I’m very happy to announce the release of Debezium 1.5.0.Beta1!
This release adds a brand-new component — the web-based Debezium UI --, transaction metadata support for the MySQL connector, a large number of improvements to the LogMiner-based capture implementation for the Debezium Oracle connector, support for Vitess 9.0, and much more. Let’s explore some of the new features in the following.
The different Debezium connectors provide great power and flexibility for setting up and running change data capture sources for a range of databases. But this flexibility also comes at a cost: getting started with the connectors can take some time for understanding all the different options and their semantics. Another critical aspect is operating the connectors, i.e. gaining insight into their current status and metrics, being able to react to connector failures, and more etc.
Based on this feedback from the community, we have explored over the last few months how a graphical user interface could help with these matters. The initial proof-of-concept looked very promising, so we decided to move forward and make the UI an official component of the Debezium project. Still under active development, you already can try out the UI today (available as a container image on Docker Hub) and use it to set up Debezium connectors in your Kafka Connect clusters.
We’ll follow up with more details on the Debezium UI in a separate blog post within the next few days, discussing its current status, the roadmap for this component, and more.
Improved LogMiner-based CDC Implementation
Continuing our current focus on the LogMiner-based CDC implementation for Oracle, we’ve fixed a substantial number of issues for this connector. Amongst them are:
Drastically improved DML parsing performance (DBZ-3078); a new hand-written parser for the LogMiner DML statements allows for better throughput of this connector, the existing external parser implementation will be removed very soon
Support for capturing changes from multiple schemas (DBZ-3009)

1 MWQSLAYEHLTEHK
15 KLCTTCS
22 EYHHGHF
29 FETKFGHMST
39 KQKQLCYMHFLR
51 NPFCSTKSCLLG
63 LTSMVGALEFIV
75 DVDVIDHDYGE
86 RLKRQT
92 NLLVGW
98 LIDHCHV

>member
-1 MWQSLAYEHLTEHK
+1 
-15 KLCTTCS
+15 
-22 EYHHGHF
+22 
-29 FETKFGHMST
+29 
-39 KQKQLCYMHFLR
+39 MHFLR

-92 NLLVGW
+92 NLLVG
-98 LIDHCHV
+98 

Support for column filtering (DBZ-3167)
Correct transaction metadata (DBZ-3090)
Further fixes and improvements in this release including the following:
The Debezium MySQL connector can expose metadata about transaction boundaries (DBZ-3114); this is one of the first benefits we obtain by rebasing this connector onto the common Debezium connector framework, as discussed in the 1.5.0.Alpha1 release announcement
The Debezium connector for Postgres is tested and validated against PG 13 (DBZ-3022)
Ability to customize offsets when using the Debezium embedded API (DBZ-2897)
CREATE OR REPLACE INDEXDDL when using the MySQL connector with MariaDB (DBZ-3067)
Infinite timestamp values supported with Postgres (DBZ-2614)
Altogether, a grand total of 78 issues have been addressed for this release.
As always, a big thanks you to all the community members who contributed: Adhaam Ehab, Ahmed Eljami, Bingqin Zhou, Fahim Farook, Ganesh Ramasubramanian, Harvey Yue, Kevin Pullin, Kewei Shang, Michael Cizmar, Nitin Agarwal, Russell Ballard, Shane Paul, Thomas Prelle, Thomas Thornton, and Yilong Chang.
Gunnar is a software engineer at Decodable and an open-source enthusiast by heart. He has been the project lead of Debezium over many years. Gunnar has created open-source projects like kcctl, JfrUnit, and MapStruct, and is the spec lead for Bean Validation 2.0 (JSR 380). He’s based in Hamburg, Germany.
Debezium is an open source distributed platform that turns your existing databases into event streams, so applications can see and respond almost instantly to each committed row-level change in the databases. Debezium is built on top of Kafka and provides Kafka Connect compatible connectors that monitor specific database management systems. Debezium records the history of data changes in Kafka logs, so your application can be stopped and restarted at any time and can easily consume all of the events it missed while it was not running, ensuring that all events are processed correctly and completely. Debezium is open source under the Apache License, Version 2.0.
We hope you find Debezium interesting and useful, and want to give it a try. Follow us on Twitter @debezium, chat with us on Zulip, or join our mailing list to talk with the community. All of the code is open source on GitHub, so build the code locally and help us improve ours existing connectors and add even more connectors. If you find problems or have ideas how we can improve Debezium, please let us know or log an issue.